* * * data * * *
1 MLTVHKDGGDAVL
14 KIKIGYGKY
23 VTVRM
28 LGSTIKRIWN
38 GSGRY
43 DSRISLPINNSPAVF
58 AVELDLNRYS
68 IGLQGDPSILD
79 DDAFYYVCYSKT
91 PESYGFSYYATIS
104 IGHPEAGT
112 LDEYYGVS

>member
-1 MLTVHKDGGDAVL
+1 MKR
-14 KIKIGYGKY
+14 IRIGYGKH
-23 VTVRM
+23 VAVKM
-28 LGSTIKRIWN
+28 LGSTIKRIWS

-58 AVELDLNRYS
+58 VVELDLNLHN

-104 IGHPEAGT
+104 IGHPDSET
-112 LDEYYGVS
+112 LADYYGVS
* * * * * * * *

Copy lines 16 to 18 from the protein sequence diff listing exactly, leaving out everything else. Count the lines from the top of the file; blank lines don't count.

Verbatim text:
-14 KIKIGYGKY
+14 IRIGYGKH
-23 VTVRM